The entertainment at the Opera House last night for the benefit of the needy poor of Cortland was in some respects one of the most remarkable and one of the best which has ever been presented here by local talent. It consisted of a four act comedy, "The Lost Heir," by Dr. G. A. Tompkins of Cortland and concluded with the laughable comic operetta entitled "Penelope, or the Milkman's Bride." To begin with, every person who appeared upon the stage was a bona fide resident of Cortland, and the play itself was written by a Cortland man. All of these facts and the object for which the entertainment was given helped to draw together one of the largest and one of the best audiences of the season.
Dr. Tompkins is to be congratulated upon being the author of the play, for it contains a lively plot which is full of deep interest and abounds in the unexpected. When it is considered that the actors have been in possession of their lines for less than ten days, the results brought out last night were something surprising. It is good evidence that Cortland has in her midst dramatic talent which to the majority of the residents is at least surprising.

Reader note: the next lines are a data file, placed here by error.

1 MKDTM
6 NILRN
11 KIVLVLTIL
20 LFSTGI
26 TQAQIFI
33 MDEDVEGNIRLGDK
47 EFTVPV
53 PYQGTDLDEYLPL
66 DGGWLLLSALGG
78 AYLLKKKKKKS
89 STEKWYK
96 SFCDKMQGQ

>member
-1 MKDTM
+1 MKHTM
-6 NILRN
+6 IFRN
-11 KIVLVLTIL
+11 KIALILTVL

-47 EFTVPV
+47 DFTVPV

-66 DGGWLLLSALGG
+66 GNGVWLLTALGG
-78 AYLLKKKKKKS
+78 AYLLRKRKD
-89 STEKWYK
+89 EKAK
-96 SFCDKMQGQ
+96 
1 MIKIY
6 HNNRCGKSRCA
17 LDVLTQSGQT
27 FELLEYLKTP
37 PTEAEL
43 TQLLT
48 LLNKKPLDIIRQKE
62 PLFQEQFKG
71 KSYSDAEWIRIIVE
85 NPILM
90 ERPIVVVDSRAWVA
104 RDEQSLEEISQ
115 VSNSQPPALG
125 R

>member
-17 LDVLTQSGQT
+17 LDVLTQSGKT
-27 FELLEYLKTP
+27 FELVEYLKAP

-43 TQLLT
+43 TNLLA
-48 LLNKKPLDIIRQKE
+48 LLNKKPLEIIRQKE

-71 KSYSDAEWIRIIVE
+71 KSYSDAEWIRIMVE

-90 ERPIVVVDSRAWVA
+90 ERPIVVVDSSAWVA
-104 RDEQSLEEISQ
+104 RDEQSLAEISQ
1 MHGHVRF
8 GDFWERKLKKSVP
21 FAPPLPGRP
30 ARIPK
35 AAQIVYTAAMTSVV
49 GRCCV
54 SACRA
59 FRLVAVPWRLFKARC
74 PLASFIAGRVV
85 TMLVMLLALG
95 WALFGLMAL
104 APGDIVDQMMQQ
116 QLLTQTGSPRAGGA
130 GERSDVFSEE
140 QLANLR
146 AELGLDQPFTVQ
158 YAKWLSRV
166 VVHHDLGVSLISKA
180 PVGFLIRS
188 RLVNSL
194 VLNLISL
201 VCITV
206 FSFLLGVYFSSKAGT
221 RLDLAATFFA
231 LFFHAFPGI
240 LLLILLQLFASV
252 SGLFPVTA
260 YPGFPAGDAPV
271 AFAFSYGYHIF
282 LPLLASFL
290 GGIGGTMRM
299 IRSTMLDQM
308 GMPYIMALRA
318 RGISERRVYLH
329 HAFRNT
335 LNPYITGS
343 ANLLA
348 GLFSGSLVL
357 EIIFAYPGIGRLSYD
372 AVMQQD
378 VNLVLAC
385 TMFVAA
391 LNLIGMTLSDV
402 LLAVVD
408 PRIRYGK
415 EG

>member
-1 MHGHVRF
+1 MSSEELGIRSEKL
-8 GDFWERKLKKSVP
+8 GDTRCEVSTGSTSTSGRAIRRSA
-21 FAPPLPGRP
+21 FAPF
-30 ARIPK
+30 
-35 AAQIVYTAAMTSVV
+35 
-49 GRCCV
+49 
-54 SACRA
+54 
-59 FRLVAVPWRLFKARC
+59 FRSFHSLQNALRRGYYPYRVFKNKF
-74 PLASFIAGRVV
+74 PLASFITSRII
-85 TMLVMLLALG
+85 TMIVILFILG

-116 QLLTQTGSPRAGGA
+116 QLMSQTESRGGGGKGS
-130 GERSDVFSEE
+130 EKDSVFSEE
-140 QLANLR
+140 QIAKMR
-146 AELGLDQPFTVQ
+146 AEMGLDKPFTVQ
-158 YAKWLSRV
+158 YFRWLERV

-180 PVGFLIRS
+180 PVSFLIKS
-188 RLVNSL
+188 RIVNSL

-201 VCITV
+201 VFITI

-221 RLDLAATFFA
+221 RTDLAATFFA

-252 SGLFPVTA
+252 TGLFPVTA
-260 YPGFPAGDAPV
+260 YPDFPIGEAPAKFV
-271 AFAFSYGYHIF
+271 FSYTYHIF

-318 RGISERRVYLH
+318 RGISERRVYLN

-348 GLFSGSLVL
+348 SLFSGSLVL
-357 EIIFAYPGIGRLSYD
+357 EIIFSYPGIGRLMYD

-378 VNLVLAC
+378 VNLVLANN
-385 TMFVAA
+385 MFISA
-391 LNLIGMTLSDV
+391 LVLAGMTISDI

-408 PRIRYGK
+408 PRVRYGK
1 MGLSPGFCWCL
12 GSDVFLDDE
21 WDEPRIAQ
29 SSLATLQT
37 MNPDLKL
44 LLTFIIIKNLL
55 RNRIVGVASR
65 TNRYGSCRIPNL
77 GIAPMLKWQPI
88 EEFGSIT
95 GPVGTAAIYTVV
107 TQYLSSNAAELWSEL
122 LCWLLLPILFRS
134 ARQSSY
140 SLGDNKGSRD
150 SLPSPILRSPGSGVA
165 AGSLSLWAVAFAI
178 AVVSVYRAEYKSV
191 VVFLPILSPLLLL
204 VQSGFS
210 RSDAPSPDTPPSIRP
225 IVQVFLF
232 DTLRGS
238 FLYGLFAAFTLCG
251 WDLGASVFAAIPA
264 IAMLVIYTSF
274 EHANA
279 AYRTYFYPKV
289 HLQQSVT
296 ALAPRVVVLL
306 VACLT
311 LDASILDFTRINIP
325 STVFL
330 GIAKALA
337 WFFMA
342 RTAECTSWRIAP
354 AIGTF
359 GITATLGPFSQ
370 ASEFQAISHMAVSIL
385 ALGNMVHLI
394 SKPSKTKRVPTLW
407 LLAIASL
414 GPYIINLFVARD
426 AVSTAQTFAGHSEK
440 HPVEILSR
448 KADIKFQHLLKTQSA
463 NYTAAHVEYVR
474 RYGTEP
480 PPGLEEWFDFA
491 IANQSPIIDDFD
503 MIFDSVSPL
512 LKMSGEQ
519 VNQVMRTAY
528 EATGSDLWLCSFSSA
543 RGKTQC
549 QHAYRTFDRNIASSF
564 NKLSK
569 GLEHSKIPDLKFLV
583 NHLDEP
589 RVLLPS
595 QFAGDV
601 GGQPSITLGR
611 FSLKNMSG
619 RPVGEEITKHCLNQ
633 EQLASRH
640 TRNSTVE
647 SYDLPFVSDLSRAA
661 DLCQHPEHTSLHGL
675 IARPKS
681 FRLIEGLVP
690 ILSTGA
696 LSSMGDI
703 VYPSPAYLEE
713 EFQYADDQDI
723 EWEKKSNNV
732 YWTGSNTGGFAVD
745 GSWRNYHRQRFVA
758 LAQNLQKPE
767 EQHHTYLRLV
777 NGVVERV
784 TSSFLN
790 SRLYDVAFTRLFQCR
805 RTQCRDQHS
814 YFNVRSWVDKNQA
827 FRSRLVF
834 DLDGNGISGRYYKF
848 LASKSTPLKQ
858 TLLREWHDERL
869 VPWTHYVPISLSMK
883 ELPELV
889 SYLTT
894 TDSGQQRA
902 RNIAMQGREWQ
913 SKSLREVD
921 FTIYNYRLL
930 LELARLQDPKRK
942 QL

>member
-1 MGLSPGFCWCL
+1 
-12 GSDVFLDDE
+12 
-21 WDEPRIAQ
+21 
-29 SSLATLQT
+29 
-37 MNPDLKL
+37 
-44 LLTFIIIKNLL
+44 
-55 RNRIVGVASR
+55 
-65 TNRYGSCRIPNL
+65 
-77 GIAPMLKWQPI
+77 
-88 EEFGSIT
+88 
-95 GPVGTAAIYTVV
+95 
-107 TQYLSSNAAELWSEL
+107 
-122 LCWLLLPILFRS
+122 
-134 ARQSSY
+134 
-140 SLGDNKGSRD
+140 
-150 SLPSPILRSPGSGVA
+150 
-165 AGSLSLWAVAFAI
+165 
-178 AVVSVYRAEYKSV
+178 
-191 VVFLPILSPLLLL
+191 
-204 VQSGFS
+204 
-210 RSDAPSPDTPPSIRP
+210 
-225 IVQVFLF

The full cast was given in yesterday's STANDARD. The parts were thoroughly committed, and there were no pauses or hitches of any kind. All went along smoothly, as though the play had been running consecutively for a season.
It is difficult to particularize where all are good. Mrs. Hawley represented the gay young Adelaide to perfection. Miss Miller was a very stately Mrs. Beekman, and impressed it upon all from the start that she intended to have her own way, but she surprised everyone at the conclusion by eloping with the doctor. Mr. James Culp made an admirable physician, but no one would have supposed him to be rascal enough to run off with another man's wife. A general titter went over the house as Miss Ruth Carpenter appeared for the first time in the character of Kate Rooney, attired in fantastic costume, and that titter became a laugh as she went through the various antics of her part. Whenever she was in sight she was in motion, and no one could fail to be aware of her presence.
Pat O'Donavan, as personated by Mr. D. F. Waters, was one of the best characters of the evening. He never forgot his brogue, and he was all the time full of action and energy. Mr. F. K. Dibble made a good Englishman. Mr. Alger well sustained the part of the dignified elderly gentleman, but his mingled joy at the end in finding his son, and his despair at finding who he was, was funny indeed. Dr. Tompkins made an ideal old Dutchman in his character of Jake Strauss. Mr. Randolph Miller as Officer McFinn marched about with great dignity, but his long strides, as with club extended, he dashed across the stage after Newsboy Jim (Harry Clark), would have driven Chief Sager to despair, while the magnificence with which he escorted the ponies about the stage in the Central Park scene reminded one of Officer Jackson trying to arrest the circus clown.